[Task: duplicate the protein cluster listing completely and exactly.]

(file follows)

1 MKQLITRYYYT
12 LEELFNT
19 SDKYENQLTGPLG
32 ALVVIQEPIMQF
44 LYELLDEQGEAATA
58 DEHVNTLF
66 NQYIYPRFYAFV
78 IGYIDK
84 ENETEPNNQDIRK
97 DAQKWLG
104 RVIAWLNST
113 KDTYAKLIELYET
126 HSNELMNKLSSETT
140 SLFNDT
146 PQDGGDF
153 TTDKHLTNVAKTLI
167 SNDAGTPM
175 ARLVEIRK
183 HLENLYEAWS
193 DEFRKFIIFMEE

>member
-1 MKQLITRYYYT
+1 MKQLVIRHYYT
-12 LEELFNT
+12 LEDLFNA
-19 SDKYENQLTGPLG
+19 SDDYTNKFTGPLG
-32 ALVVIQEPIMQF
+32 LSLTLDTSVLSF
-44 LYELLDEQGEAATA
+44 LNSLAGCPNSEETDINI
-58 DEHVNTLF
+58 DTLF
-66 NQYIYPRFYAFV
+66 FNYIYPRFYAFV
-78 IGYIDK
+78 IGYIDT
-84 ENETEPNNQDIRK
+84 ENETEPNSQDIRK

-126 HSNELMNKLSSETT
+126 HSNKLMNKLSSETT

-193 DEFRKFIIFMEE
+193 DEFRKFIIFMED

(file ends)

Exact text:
1 MKQLITRYYYT
12 LEELFNT
19 SDKYENQLTGPLG
32 ALVVIQEPIMQF
44 LYELLDEQGEAATA
58 DEHVNTLF
66 NQYIYPRFYAFV
78 IGYIDK
84 ENETEPNNQDIRK
97 DAQKWLG
104 RVIAWLNST
113 KDTYAKLIELYET
126 HSNELMNKLSSETT
140 SLFNDT
146 PQDGGDF
153 TTDKHLTNVAKTLI
167 SNDAGTPM
175 ARLVEIRK
183 HLENLYEAWS
193 DEFRKFIIFMEE

>member
-1 MKQLITRYYYT
+1 MKQLVIRHYYT
-12 LEELFNT
+12 LEDLFNA
-19 SDKYENQLTGPLG
+19 SDDYTNKFTGPLG
-32 ALVVIQEPIMQF
+32 LSLTLDTSVLSF
-44 LYELLDEQGEAATA
+44 LNSLAGCPNSEETDINI
-58 DEHVNTLF
+58 DTLF
-66 NQYIYPRFYAFV
+66 FNYIYPRFYAFV
-78 IGYIDK
+78 IGYIDT
-84 ENETEPNNQDIRK
+84 ENETEPNSQDIRK

-126 HSNELMNKLSSETT
+126 HSNKLMNKLSSETT

-193 DEFRKFIIFMEE
+193 DEFRKFIIFMED